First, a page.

In that time, I've managed to work out my hips and thighs to the point of not being able to put one foot in front of another. Not to mention that 45 minutes of ab work will most certainly keep you from being able to sit up for about a week. And those are muscles that you can't exactly stretch out. So getting out of bed in the morning is pretty much an exercise in will power. (Which it always has been but NOW I have an excuse.) Every single day, I have laid there trying to decide if my hips were well enough to roll over on or if my abs would consider letting me use them just this once to get up. What ensues has been an internal battle with myself.

First, I don't want to get up anyway, so any excuse to lay in bed longer is welcomed. Not to mention that at 5 years of age, one would think that the eldest could surely feed himself and the littliest one without my assistance, right?!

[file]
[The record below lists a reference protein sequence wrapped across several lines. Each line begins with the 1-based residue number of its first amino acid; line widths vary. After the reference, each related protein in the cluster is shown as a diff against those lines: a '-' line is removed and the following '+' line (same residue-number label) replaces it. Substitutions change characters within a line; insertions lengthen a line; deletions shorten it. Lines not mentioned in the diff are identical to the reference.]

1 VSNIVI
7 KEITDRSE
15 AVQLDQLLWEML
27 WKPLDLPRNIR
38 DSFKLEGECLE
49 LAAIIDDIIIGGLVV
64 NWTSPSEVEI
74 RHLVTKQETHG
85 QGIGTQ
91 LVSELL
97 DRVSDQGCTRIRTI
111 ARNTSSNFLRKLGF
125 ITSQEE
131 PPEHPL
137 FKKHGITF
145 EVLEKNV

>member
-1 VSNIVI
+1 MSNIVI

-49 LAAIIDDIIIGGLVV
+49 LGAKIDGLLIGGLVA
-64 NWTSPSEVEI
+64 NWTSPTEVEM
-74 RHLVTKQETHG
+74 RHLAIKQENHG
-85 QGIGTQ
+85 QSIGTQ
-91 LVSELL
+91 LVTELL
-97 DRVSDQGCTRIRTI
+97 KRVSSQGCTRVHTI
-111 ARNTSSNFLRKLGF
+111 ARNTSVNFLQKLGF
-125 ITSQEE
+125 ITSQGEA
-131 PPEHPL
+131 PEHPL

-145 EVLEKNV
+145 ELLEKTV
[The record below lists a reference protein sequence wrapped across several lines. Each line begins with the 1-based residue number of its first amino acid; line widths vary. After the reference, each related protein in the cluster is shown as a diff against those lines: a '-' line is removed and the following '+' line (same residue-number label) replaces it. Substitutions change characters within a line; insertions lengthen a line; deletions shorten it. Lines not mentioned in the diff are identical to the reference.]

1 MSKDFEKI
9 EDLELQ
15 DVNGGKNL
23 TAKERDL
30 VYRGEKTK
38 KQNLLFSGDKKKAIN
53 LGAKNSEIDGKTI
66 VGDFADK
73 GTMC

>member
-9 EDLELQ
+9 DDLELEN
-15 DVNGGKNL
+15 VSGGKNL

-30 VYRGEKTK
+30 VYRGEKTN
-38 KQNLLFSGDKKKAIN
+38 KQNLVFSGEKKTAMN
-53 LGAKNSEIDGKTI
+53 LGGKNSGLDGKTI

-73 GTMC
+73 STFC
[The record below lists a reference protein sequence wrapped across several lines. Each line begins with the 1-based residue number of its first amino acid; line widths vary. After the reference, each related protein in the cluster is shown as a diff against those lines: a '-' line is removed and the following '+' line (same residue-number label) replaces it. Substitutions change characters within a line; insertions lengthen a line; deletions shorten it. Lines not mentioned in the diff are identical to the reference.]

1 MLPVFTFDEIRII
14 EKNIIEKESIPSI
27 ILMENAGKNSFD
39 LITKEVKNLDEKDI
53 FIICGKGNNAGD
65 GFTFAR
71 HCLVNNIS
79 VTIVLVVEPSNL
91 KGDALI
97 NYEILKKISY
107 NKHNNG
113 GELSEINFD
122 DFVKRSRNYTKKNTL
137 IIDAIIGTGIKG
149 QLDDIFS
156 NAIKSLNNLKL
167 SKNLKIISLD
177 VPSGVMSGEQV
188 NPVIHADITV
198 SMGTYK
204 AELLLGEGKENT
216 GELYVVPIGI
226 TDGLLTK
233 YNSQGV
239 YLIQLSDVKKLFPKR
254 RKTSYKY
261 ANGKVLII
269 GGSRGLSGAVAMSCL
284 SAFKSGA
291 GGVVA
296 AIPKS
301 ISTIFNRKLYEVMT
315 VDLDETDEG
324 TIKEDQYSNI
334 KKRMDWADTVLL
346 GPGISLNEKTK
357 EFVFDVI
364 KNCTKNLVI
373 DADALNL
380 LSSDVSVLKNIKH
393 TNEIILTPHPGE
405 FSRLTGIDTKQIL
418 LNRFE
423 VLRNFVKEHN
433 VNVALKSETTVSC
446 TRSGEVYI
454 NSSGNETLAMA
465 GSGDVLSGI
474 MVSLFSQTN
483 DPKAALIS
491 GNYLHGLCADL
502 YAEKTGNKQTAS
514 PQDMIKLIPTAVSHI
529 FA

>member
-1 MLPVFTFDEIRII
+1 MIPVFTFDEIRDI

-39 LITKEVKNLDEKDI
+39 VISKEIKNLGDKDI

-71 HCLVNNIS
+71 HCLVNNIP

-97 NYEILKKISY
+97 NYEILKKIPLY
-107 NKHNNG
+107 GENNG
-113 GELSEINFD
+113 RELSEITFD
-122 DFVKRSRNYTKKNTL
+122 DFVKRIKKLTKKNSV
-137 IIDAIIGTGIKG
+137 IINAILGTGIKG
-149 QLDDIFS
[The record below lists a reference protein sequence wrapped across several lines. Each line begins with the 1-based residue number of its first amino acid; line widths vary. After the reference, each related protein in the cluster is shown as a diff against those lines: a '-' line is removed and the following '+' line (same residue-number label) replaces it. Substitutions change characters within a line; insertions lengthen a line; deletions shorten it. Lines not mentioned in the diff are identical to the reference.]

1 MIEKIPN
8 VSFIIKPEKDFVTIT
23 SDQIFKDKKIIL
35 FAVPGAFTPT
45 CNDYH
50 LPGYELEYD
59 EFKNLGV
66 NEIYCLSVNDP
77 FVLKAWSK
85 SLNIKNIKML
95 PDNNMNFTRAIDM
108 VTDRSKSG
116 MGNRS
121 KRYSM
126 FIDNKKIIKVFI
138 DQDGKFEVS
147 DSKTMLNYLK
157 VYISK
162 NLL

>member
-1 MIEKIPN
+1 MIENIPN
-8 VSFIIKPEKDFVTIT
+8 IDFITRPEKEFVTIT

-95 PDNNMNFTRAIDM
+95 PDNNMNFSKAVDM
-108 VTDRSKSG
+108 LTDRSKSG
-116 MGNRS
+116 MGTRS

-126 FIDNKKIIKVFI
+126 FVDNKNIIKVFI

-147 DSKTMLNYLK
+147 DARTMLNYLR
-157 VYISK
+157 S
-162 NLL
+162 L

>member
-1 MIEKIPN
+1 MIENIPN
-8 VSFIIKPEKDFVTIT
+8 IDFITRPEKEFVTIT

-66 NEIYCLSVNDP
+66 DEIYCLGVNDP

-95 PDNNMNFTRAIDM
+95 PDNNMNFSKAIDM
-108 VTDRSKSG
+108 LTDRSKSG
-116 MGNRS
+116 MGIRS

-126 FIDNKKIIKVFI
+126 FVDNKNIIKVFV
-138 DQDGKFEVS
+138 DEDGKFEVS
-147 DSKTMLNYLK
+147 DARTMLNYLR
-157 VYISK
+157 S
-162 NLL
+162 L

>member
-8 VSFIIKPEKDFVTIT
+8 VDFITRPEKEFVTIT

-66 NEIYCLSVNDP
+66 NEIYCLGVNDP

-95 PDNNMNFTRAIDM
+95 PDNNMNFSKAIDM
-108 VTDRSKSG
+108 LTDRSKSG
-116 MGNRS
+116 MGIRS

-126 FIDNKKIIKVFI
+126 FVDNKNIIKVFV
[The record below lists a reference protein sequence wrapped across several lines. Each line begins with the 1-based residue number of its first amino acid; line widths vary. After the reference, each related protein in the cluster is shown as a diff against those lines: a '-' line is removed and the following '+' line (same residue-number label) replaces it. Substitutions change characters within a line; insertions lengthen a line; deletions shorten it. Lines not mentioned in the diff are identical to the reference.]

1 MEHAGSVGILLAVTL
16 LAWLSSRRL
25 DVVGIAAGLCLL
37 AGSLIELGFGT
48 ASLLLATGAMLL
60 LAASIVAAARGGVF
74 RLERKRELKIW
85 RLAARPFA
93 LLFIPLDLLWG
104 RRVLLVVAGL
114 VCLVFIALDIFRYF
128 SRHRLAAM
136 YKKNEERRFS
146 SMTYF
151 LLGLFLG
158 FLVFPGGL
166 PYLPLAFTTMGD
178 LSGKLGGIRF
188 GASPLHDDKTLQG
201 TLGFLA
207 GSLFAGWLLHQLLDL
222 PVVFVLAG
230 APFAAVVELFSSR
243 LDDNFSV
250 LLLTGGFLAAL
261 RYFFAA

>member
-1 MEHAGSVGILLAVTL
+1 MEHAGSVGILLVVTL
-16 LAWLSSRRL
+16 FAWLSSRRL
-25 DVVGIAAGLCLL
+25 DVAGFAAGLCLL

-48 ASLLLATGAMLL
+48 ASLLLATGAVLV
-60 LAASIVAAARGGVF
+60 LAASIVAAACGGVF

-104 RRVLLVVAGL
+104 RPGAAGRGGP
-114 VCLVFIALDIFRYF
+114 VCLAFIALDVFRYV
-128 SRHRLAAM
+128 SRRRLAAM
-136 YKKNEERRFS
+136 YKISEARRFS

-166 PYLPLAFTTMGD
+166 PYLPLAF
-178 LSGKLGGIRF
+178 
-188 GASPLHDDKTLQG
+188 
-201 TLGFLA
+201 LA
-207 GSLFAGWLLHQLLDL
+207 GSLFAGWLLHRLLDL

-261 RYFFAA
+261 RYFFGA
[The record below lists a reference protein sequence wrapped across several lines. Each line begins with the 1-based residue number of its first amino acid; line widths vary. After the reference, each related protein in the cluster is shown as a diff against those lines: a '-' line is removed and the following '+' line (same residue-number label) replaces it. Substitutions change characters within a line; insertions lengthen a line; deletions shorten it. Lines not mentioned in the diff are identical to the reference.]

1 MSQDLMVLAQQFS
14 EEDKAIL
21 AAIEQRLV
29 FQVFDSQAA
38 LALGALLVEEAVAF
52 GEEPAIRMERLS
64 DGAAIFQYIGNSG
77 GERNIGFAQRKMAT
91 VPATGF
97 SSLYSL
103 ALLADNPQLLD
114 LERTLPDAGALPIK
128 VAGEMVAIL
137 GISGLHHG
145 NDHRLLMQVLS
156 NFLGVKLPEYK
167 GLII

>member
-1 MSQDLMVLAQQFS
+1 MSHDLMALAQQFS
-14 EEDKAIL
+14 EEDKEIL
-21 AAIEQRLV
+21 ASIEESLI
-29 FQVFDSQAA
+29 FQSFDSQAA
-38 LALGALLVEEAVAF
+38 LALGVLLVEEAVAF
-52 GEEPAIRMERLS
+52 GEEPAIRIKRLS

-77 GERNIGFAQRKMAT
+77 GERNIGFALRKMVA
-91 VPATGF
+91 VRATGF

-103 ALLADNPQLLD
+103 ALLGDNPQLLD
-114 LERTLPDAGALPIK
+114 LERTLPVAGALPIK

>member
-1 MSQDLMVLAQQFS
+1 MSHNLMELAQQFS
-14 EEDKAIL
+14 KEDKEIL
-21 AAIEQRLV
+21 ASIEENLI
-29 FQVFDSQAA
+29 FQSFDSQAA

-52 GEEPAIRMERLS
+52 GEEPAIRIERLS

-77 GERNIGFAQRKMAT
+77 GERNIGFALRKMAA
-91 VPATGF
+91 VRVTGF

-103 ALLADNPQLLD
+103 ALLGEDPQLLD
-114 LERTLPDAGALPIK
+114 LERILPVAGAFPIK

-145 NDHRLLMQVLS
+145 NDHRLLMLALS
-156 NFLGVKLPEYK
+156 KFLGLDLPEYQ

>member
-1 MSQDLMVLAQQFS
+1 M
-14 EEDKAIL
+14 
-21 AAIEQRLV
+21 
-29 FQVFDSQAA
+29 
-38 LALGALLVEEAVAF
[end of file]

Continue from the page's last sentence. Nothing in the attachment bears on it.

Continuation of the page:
But then again, the thought of bending over to clean up the floor full of cereal and milk is almost more than my abs can bare.

Damn the free child care.

Thursday, January 8, 2009

Like the Tide, It Still Flows

I have always heard circumstances compared to 'the time and the tide' in that, it is inevitable and constant. There is no escape from either. These past few months, I have had to add grief to that list. It is expected as you know it is coming and unavoidable, but somehow it still manages to sneak up on you.

My mother passed on October 9th of this past year. It will be three months tomorrow. For years, I had imagined what it would feel like to loose her. Her health had been dramatically declining for some time now and we knew that she wouldn't last forever. We weren't given a time line such as those suffering from diseases are given. There was never a, "she's only got a few months left" conversation. It was always, "You have to stop trying to save her, Mrs. Davis. She's a product of years of bad decisions." Once I finally accepted it, life was a bit simpler. I knew she was going to be gone and it wouldn't be my fault, but I hadn't prepared myself for the grief.